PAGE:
Antimicrobial Agent – Triclosan

Triclosan is a diphenyl ether (5-chloro-2-[2,4-dichlorophenoxyl] phenol) and like other chlorine-based chemicals, it acts as a cell wall penetrant. It disrupts the microbial cell wall, disturbing the metabolic process, leading to the death of the organism. Although McMurray et al. (1998) suggest that some organisms may be insensitive to triclosan and could result in the development of resistant strains of organisms, considerable counter evidence and scientific argument dispels this position (FDA 1997, CSMA 1998, Jones 1999). The latter references indicate that currently used antimicrobial agents like triclosan, have very different action mechanisms than antibiotics. Additional studies also indicate that there is no existing clinical evidence to suggest that these agents, as used in ‘real world’ applications, are either mutagenic or prone to create resistive strains of organisms (Russell 2002, McBain et. al. 2002, Fraise 2002). An extensive review of the literature on bacterial resistance to topical antimicrobial products by Jones (1999), clearly indicates that there is no scientific evidence that triclosan has an influence on the development of resistive strains of organisms. Indeed, Jones et al. (2000) verifies that triclosan was clinically effective in reducing MRSA isolates from surgical wounds as well as reducing the percentage of ciprofloxacin-resistant MRSA strains.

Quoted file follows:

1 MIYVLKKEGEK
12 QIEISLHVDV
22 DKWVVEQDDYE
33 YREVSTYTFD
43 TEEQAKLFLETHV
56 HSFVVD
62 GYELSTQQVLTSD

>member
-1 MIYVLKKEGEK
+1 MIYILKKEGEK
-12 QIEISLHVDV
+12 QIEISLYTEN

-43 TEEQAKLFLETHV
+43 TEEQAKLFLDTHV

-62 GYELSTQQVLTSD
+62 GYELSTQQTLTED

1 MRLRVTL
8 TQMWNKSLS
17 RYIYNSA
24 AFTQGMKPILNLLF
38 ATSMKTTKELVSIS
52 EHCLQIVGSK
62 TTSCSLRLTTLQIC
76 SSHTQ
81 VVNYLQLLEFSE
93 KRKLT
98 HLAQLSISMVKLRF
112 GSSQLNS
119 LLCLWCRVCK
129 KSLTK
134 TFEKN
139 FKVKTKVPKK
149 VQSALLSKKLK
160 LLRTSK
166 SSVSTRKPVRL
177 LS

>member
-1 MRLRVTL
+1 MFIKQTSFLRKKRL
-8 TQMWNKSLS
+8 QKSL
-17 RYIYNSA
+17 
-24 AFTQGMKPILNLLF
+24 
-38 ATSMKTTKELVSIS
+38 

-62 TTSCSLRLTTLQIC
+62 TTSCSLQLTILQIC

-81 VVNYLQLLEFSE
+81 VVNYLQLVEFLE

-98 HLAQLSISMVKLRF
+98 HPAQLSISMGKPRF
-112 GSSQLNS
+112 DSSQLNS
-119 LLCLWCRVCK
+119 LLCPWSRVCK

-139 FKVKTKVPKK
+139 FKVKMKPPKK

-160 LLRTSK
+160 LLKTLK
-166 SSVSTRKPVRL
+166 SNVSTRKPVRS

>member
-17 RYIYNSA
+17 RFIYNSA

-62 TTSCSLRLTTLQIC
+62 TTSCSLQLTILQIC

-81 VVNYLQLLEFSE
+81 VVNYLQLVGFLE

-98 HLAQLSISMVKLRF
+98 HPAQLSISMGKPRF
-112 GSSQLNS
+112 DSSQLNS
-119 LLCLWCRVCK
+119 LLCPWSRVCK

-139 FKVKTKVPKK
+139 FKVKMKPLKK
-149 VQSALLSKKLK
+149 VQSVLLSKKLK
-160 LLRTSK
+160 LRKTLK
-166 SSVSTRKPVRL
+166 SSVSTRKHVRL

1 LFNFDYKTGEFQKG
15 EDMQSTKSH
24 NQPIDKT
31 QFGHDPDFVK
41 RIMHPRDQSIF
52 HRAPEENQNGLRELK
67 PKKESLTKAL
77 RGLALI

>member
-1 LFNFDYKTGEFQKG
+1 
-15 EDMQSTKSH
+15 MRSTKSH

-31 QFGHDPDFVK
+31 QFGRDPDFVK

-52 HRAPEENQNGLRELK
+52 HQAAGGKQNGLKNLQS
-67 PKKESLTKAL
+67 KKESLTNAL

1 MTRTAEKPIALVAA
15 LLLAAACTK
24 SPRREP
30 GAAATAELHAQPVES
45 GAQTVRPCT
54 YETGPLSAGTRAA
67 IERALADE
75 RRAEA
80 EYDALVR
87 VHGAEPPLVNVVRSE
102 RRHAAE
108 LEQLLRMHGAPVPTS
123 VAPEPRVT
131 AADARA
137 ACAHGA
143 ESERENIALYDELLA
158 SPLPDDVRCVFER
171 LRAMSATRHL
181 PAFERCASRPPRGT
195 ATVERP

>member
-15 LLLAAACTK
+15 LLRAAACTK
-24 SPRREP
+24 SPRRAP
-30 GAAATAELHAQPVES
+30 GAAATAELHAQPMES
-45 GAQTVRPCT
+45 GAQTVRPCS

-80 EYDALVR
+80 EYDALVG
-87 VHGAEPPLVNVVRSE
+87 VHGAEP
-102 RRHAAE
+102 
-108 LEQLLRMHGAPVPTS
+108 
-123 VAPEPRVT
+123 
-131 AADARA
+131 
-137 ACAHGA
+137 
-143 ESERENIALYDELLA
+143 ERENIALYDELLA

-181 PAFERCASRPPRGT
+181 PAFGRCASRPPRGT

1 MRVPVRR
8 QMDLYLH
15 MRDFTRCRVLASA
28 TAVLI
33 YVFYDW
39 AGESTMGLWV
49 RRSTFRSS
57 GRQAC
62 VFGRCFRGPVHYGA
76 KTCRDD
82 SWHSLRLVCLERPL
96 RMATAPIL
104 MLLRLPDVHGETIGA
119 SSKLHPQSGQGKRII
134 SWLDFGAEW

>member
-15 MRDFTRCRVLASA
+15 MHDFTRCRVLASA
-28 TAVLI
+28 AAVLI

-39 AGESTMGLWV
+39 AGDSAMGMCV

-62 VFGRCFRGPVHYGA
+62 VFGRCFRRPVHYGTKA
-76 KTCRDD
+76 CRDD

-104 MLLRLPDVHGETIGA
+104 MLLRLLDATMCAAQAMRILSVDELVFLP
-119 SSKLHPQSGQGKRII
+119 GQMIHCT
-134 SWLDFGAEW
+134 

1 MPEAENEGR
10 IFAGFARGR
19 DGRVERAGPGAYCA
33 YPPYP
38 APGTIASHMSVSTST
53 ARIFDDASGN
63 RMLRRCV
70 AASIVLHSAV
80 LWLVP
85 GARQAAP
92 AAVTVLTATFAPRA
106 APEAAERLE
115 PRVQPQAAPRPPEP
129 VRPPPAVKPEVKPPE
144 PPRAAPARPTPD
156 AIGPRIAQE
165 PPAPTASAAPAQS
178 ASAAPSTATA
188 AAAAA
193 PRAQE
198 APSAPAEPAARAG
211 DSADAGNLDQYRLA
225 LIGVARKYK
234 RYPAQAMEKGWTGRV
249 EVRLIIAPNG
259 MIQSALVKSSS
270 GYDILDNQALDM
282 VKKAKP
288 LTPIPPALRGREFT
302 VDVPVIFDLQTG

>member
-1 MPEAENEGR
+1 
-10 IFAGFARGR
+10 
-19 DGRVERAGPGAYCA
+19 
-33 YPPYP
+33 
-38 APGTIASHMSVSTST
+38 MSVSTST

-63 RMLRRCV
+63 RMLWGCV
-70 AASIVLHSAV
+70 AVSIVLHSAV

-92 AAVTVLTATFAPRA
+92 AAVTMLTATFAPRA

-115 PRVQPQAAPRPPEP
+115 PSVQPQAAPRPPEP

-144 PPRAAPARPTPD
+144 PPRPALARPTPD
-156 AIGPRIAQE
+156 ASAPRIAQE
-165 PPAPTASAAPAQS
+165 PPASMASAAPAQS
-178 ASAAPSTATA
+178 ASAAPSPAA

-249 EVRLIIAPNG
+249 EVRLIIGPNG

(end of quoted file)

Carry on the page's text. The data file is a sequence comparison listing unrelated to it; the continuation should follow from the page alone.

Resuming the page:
It is worthy to note that triclosoan can be incorporated into the voids of any polymeric structure (Medlin 1997), as well as being suspended in certain liquid compounds. Such potential use of an antimicrobial agent makes it attractive for sustained treatment. This was one of the underlying motivations for using it in the present study. The concept was to have all construction materials, fixtures, medical instruments, and contents within the healthcare delivery areas, either surface treated or constructed with an antimicrobial agent as an integral part of the product. A limited number of polymer products containing triclosan were available for this study. The goal was to test these and where necessary, to develop others. These included surface sprays and coating liquids.

Over a period of three years, the authors used various triclosan-treated products and applied them to different problem areas throughout the main campus. These included concrete floor surfaces in the decontamination and food services areas; carpet underlay in maternity areas where spills created obnoxious odors and in shower areas where dampness led to continuous growth of microorganisms and degradation of carpet backing; in bathrooms on toilet seats, sanitary napkin dispensers, sinks and faucets and waste baskets; on counters, floors and isolettes in the Neonatal Intensive Care Unit; and on floor drain covers and mortar joints on bathroom floors and walls. In every application studied, the use of triclosan-treated items resulted in a reduction of surface bioburden.

With the success of these preliminary ‘real world’ tests, the authors began planning for a larger application of the treatment. During this planning period, management decided to construct a new outpatient facility, consisting of two floors, each containing 25,000 square feet (2315 m2) of floor space. This building provided an excellent site for the expanded project. It was scheduled to open in January 1998, at which time this study began.

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